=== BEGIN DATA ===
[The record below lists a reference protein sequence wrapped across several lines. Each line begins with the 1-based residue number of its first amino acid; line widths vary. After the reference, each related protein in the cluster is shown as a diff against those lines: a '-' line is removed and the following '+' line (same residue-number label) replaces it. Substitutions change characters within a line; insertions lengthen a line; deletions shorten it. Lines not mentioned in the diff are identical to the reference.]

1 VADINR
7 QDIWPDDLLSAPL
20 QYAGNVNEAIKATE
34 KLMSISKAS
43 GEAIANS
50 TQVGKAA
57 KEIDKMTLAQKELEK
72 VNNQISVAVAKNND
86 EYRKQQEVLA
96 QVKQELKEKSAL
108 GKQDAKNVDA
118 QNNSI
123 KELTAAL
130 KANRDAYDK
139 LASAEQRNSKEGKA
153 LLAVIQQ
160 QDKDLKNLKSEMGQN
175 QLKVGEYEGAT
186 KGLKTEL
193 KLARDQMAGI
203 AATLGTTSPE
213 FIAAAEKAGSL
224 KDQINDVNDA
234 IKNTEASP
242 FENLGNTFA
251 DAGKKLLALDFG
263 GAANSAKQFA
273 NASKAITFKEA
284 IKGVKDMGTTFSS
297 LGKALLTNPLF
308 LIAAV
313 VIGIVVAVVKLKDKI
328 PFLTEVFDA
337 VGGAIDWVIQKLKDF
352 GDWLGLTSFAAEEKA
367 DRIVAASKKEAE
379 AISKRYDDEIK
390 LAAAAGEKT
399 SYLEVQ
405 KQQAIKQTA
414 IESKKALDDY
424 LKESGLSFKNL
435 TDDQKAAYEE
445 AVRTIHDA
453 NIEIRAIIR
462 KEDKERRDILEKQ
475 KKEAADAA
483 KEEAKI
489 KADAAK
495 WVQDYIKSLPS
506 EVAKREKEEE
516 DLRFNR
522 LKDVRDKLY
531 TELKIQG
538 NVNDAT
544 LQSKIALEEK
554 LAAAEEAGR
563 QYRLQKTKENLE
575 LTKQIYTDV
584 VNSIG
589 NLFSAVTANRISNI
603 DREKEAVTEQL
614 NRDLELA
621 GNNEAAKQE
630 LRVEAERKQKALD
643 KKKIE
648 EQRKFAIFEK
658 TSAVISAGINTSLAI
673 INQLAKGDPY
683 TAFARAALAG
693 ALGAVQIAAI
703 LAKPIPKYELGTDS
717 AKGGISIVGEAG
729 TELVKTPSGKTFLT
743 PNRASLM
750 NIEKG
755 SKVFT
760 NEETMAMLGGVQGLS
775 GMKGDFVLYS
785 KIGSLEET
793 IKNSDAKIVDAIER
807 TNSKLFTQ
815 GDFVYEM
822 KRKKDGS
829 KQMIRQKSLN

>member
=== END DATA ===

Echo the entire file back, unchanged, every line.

[The record below lists a reference protein sequence wrapped across several lines. Each line begins with the 1-based residue number of its first amino acid; line widths vary. After the reference, each related protein in the cluster is shown as a diff against those lines: a '-' line is removed and the following '+' line (same residue-number label) replaces it. Substitutions change characters within a line; insertions lengthen a line; deletions shorten it. Lines not mentioned in the diff are identical to the reference.]

1 VADINR
7 QDIWPDDLLSAPL
20 QYAGNVNEAIKATE
34 KLMSISKAS
43 GEAIANS
50 TQVGKAA
57 KEIDKMTLAQKELEK
72 VNNQISVAVAKNND
86 EYRKQQEVLA
96 QVKQELKEKSAL
108 GKQDAKNVDA
118 QNNSI
123 KELTAAL
130 KANRDAYDK
139 LASAEQRNSKEGKA
153 LLAVIQQ
160 QDKDLKNLKSEMGQN
175 QLKVGEYEGAT
186 KGLKTEL
193 KLARDQMAGI
203 AATLGTTSPE
213 FIAAAEKAGSL
224 KDQINDVNDA
234 IKNTEASP
242 FENLGNTFA
251 DAGKKLLALDFG
263 GAANSAKQFA
273 NASKAITFKEA
284 IKGVKDMGTTFSS
297 LGKALLTNPLF
308 LIAAV
313 VIGIVVAVVKLKDKI
328 PFLTEVFDA
337 VGGAIDWVIQKLKDF
352 GDWLGLTSFAAEEKA
367 DRIVAASKKEAE
379 AISKRYDDEIK
390 LAAAAGEKT
399 SYLEVQ
405 KQQAIKQTA
414 IESKKALDDY
424 LKESGLSFKNL
435 TDDQKAAYEE
445 AVRTIHDA
453 NIEIRAIIR
462 KEDKERRDILEKQ
475 KKEAADAA
483 KEEAKI
489 KADAAK
495 WVQDYIKSLPS
506 EVAKREKEEE
516 DLRFNR
522 LKDVRDKLY
531 TELKIQG
538 NVNDAT
544 LQSKIALEEK
554 LAAAEEAGR
563 QYRLQKTKENLE
575 LTKQIYTDV
584 VNSIG
589 NLFSAVTANRISNI
603 DREKEAVTEQL
614 NRDLELA
621 GNNEAAKQE
630 LRVEAERKQKALD
643 KKKIE
648 EQRKFAIFEK
658 TSAVISAGINTSLAI
673 INQLAKGDPY
683 TAFARAALAG
693 ALGAVQIAAI
703 LAKPIPKYELGTDS
717 AKGGISIVGEAG
729 TELVKTPSGKTFLT
743 PNRASLM
750 NIEKG
755 SKVFT
760 NEETMAMLGGVQGLS
775 GMKGDFVLYS
785 KIGSLEET
793 IKNSDAKIVDAIER
807 TNSKLFTQ
815 GDFVYEM
822 KRKKDGS
829 KQMIRQKSLN

>member